In the Wake of Finnegans Wake

finnegans

 

At the end of 2013 I achieved something I did not think possible; I finished Finnegans Wake by James Joyce. I admit that before embarking on this journey I had never read any Joyce (shock horror!), I had never even scanned a page of Ulysses. I dived however head first into the primordial ooze of language that constitues The Wake and attempted to swim through the syntax to make sense of this bizarre universe.

Set in a nighttime, carnivalesque city , this text follows Finnegan’s fall from a ladder into a dreamlike state. Here Harold Earwicker morphs into a variety of characters and to attempt to describe the rest of the ‘plot’ would be remarkably futile. The language of this text mimics the transformation Earwicker undertakes. Joyce weaves together hundreds of cultural signifiers, myths and multiple languages; he sits like a gigantic spice at the centre of a vast web of words.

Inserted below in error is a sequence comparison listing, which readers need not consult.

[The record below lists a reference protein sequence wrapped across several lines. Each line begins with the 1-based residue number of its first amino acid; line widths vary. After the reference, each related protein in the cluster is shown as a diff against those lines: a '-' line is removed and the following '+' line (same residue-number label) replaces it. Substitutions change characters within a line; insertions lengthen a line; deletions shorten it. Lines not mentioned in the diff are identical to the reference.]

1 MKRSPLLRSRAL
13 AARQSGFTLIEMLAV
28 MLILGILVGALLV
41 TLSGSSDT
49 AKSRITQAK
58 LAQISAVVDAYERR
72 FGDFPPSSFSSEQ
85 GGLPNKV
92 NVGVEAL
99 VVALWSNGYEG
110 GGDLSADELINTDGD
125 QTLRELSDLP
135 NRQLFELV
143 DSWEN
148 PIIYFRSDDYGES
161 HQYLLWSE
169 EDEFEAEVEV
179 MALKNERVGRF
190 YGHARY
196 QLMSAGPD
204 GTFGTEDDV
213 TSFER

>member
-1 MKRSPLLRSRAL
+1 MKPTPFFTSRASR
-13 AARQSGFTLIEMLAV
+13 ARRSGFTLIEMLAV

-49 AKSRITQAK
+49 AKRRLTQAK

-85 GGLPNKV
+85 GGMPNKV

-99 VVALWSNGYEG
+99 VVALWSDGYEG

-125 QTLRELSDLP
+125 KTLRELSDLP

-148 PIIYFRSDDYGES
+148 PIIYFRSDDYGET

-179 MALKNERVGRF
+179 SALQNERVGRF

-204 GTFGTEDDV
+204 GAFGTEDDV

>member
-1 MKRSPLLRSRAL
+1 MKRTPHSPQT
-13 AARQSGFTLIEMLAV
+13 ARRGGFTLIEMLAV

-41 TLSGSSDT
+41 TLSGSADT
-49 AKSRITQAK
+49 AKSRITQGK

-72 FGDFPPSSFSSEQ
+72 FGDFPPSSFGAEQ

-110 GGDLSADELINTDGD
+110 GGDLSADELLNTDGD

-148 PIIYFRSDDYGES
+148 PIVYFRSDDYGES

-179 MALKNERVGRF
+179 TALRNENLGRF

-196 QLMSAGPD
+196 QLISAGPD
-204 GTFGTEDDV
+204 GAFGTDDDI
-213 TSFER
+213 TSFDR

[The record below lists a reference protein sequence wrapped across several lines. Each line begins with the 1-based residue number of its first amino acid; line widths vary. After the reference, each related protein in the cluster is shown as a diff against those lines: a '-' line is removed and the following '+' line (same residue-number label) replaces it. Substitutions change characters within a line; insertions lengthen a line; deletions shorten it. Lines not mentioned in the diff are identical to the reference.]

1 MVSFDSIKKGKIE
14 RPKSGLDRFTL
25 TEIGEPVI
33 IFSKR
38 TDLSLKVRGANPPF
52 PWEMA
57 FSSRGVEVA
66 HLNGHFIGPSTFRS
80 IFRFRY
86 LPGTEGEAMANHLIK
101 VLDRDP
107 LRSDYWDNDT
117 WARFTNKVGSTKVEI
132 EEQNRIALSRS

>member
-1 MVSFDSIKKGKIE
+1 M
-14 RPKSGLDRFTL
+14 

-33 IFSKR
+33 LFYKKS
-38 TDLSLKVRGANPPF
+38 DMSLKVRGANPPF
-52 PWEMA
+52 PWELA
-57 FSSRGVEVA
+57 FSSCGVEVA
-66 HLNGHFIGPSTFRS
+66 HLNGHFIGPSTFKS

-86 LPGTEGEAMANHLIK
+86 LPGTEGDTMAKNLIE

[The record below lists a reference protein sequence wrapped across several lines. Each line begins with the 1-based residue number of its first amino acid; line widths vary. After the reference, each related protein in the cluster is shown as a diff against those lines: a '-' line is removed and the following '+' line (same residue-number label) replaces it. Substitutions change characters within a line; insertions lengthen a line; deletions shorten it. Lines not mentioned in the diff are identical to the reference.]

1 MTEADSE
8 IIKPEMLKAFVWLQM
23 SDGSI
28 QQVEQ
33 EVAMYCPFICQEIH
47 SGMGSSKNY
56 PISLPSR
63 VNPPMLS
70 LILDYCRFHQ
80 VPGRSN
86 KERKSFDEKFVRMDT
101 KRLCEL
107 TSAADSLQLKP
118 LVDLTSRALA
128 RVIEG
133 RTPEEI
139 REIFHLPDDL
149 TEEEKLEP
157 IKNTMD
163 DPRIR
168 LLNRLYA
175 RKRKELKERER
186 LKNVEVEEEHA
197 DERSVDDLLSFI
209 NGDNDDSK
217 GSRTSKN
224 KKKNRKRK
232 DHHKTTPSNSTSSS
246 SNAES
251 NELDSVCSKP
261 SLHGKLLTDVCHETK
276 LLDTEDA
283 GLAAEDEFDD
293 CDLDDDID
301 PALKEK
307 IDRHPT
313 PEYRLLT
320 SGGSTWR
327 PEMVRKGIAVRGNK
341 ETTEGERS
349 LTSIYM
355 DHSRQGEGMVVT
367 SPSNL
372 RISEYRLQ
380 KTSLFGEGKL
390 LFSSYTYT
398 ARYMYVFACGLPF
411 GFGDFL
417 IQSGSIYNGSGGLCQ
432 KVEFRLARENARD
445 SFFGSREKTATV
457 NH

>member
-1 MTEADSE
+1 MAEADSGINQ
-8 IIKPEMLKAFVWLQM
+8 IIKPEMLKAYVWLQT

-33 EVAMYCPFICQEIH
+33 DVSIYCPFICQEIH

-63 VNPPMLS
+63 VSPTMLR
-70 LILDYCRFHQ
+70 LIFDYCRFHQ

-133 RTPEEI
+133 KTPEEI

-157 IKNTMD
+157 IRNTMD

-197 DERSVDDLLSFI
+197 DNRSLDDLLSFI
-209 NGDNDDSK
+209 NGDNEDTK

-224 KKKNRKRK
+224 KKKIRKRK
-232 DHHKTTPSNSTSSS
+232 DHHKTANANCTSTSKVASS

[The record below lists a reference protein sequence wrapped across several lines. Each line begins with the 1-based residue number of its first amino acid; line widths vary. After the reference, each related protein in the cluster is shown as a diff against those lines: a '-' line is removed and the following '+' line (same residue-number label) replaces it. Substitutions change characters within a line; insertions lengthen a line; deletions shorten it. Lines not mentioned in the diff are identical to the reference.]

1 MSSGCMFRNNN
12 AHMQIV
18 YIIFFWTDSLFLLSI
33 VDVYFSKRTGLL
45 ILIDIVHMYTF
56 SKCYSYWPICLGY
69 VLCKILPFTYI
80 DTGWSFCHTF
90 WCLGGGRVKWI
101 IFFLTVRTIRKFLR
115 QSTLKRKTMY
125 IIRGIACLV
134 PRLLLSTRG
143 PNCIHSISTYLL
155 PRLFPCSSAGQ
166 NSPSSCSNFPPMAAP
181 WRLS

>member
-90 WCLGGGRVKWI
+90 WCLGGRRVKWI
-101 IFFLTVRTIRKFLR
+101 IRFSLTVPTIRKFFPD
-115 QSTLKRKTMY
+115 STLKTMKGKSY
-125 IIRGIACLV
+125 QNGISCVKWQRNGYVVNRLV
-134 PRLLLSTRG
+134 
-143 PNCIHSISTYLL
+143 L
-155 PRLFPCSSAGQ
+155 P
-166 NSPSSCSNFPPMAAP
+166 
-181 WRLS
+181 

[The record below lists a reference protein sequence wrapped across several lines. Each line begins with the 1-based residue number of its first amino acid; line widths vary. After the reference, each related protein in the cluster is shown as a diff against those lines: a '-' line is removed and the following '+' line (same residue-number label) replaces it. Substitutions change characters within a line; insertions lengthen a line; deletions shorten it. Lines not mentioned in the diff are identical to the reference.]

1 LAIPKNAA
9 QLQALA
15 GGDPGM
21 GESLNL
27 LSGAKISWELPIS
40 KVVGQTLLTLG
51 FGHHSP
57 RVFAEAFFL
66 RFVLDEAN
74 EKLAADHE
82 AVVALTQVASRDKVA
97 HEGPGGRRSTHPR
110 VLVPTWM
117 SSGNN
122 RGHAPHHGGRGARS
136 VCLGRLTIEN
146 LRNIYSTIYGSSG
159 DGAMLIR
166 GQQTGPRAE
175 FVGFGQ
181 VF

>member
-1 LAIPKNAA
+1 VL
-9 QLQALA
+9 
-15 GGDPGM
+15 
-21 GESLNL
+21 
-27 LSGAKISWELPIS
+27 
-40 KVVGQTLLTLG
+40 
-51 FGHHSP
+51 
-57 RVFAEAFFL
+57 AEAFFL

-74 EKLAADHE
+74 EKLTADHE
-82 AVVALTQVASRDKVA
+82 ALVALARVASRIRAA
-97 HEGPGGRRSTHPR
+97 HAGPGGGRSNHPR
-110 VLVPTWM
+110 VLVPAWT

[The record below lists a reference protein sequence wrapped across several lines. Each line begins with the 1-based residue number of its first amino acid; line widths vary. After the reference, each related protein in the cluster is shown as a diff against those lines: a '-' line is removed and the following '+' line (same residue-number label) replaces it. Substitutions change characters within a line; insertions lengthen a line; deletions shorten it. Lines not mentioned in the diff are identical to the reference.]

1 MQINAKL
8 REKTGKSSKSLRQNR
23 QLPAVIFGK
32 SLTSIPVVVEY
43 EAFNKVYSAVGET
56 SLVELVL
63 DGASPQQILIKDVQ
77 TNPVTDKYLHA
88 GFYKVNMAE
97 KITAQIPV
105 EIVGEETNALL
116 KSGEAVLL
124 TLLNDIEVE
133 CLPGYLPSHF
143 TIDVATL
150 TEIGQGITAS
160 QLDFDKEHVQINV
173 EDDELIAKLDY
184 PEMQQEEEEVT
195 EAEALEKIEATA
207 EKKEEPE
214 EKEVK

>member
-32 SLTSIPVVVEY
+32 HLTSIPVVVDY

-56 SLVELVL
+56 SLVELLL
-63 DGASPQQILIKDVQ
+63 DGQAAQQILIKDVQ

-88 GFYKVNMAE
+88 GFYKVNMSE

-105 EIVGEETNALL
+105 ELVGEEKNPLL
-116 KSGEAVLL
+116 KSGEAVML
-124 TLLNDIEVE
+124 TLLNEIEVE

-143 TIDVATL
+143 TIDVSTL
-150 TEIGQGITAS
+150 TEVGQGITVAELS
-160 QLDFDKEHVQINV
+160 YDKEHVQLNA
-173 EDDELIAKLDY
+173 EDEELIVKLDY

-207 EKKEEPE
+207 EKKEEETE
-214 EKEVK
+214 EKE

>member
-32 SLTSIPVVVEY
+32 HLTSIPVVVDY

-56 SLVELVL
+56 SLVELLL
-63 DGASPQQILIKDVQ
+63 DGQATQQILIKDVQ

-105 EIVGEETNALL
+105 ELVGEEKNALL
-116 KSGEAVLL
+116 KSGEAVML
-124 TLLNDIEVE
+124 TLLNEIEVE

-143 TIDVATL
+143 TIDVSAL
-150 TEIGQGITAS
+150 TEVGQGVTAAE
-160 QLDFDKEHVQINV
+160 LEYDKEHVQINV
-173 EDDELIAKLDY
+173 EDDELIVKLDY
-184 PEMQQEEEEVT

The intertextuity of this work is mind boggling and through his borrowing of texts, Joyce manages to create a timeless text. Once in its active narration and secondly in the text’s physical presence. Finnegans Wake feels as contemporary now in the 21st century as it did when it was published in 1939.

To be able to offer a comprehensive review of such a complex work is difficult. The only justice I can do to this masterpiece is to urge you to read it for yourselves.

By Nicola Borasinski

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2 responses to “In the Wake of Finnegans Wake

  1. I’ve never read this book, but as someone with a literary blog, I am familiar with Joyce and his work. I really love your insight into the book, especially about the timelessness of the piece. The timing is so interesting in Joyce’s works.

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